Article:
Stronger Warning for Actos, Avandia
Previous Heart Warnings for 2 Diabetes Drugs Elevated to ‘Black Box’ Status
June 6, 2007 -- The diabetes drugs Actos and Avandia will soon carry a "black box" warning that the drug may trigger heart failure.
The surprise announcement came in statements made by FDA commissioner Andrew C. Von Eschenbach, MD, before a U.S. House committee investigating whether the FDA failed to heed warnings of possible heart attack risks posed by Avandia.
The new black box warnings have nothing to do with heart attacks. The label will warn that the class of drugs to which both Actos and Avandia belong increase a person’s risk of congestive heart failure. The drugs current labels warn of this risk, but the new warning will be far more prominent.
The two drugs increase the body's tendency to accumulate fluids due to inadequate pumping from the heart -- a complication of diabetes. This can trigger heart failure.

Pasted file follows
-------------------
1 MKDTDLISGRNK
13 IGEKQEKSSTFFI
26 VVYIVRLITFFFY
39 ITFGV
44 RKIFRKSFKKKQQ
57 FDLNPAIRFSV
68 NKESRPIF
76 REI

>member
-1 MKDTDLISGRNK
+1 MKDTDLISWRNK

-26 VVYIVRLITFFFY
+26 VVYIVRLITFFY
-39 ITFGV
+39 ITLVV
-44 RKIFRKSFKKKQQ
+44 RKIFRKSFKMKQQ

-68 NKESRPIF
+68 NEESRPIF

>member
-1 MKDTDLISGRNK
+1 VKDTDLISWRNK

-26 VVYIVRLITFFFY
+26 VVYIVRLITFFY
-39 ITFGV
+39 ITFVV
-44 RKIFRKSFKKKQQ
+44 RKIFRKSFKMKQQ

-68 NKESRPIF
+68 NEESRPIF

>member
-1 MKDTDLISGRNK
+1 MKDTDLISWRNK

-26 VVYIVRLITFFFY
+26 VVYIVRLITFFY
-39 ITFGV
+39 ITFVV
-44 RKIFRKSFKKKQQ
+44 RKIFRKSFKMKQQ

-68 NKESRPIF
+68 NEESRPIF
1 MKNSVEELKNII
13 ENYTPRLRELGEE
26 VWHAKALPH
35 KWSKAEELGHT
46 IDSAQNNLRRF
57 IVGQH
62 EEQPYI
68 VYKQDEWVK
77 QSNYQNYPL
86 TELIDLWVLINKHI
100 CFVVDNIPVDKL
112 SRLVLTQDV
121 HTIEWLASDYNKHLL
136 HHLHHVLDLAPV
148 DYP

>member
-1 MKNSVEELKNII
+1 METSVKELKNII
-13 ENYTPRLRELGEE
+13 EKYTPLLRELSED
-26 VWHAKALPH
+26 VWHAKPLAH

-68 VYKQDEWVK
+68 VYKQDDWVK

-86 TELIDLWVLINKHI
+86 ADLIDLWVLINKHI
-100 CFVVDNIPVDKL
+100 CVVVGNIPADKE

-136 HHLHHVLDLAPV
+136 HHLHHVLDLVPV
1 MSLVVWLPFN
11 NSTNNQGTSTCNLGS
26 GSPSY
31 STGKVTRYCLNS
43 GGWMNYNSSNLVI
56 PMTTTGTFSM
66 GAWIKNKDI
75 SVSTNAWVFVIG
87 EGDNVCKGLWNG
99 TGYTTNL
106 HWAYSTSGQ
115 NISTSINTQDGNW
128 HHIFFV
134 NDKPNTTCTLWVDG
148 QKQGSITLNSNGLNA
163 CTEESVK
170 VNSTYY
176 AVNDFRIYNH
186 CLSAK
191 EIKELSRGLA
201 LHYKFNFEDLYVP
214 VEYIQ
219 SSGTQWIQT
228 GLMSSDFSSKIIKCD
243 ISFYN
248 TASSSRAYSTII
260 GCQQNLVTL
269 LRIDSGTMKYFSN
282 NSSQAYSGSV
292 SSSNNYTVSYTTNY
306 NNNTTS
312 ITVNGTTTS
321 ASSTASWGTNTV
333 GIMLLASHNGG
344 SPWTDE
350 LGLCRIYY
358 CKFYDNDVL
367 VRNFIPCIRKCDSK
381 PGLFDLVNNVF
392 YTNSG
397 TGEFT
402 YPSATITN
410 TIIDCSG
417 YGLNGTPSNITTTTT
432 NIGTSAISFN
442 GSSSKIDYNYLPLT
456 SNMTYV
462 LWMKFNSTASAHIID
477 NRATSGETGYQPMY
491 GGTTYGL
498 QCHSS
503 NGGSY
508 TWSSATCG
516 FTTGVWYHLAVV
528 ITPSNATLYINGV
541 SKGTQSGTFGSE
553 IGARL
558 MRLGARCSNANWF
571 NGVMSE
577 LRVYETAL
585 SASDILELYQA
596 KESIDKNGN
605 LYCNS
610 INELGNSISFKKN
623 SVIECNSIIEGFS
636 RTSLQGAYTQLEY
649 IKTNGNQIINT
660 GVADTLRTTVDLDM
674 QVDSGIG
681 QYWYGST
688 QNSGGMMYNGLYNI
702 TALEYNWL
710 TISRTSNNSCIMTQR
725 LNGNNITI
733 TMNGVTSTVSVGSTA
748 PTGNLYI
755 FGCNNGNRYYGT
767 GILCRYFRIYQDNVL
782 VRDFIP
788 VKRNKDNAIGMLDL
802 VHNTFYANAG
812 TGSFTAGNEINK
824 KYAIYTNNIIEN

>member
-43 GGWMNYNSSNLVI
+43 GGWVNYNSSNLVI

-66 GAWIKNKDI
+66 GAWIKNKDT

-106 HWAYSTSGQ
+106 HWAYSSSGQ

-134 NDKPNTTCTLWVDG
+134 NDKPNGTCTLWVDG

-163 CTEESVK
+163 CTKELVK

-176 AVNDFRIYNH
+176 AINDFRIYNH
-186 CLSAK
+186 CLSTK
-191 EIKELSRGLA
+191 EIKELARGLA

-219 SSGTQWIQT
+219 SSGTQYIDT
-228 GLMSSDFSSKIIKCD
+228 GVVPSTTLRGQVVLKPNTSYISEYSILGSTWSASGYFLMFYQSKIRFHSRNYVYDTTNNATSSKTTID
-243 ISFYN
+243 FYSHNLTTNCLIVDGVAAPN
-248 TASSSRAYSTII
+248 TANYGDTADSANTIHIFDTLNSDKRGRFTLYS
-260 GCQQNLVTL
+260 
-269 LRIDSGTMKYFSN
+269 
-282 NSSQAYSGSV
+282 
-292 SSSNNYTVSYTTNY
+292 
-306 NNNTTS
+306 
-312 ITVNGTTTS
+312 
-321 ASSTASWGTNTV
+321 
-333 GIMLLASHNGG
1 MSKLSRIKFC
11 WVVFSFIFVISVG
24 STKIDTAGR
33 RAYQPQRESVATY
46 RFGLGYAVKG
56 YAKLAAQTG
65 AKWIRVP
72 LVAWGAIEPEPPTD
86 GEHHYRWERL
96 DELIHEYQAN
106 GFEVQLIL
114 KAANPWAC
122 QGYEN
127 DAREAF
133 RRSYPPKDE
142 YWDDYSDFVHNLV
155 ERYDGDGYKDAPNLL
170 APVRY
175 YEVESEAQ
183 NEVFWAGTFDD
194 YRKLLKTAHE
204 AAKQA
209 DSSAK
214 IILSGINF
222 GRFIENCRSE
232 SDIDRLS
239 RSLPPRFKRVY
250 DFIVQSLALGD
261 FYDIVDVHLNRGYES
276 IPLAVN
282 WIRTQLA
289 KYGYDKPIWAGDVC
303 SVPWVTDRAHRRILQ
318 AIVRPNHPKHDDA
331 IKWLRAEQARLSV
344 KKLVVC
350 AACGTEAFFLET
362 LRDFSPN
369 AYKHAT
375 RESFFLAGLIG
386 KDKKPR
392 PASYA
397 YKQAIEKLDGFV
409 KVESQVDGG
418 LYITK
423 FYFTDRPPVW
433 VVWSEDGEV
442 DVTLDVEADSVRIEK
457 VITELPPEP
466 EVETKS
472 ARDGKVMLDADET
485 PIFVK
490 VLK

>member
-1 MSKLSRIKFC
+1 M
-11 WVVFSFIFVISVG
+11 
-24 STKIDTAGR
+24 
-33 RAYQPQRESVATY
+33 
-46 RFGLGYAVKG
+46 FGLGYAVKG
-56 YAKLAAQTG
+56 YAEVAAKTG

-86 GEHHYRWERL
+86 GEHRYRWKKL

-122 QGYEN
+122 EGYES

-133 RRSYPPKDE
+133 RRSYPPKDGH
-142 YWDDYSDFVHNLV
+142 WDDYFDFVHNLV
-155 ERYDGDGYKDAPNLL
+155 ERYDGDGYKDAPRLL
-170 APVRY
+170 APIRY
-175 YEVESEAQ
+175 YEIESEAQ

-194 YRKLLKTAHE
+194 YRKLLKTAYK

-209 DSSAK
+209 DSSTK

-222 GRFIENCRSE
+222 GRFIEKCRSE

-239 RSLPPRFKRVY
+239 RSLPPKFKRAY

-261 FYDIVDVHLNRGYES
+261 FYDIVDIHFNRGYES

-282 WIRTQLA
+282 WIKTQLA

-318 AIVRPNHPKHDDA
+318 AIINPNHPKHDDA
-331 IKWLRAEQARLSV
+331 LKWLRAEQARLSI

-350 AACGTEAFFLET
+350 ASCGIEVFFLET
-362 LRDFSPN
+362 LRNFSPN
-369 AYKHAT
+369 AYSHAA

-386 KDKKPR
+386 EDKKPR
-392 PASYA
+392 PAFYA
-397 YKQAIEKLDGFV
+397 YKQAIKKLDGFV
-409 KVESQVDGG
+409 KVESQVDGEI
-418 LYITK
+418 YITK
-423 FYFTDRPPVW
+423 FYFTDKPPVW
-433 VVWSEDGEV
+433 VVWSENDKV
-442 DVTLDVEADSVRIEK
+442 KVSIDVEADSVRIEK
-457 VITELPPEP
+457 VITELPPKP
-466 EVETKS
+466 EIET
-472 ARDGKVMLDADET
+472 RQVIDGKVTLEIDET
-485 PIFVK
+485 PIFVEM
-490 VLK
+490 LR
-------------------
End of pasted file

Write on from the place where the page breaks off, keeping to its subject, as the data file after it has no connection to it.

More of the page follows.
A heart attack is a different issue. Heart attacks occur when something blocks blood flow to the heart, causing heart tissue to die.
The recent firestorm over Avandia concerns evidence suggesting - but by no means proving -- that Avandia may increase the already high risk of heart attacks in people with diabetes. GlaxoSmithKline points to studies that show no clear increased risk of heart attack in patients taking Avandia. However, editorials in this week's issue of The New England Journal of Medicine warn that the jury is still out and that Avandia may pose a heart attack danger.
In testimony before the House committee, GSK research and development chair Moncef Slaoui, PhD, defended Avandia's heart safety.
"Avandia, when compared to other widely used antidiabetes medicines, is not associated with an increased risk of death, including death from a cardiovascular event," Slaoui said in a prepared statement.
Actos has not been linked to any increased risk of heart attack.
"Takeda remains confident in the safety and efficacy of Actos when used according to its label, and with this revision, we can heighten patient and physician awareness of an already known but serious side effect," Takeda senior medical director Robert Spanheimer, MD, says in a news release.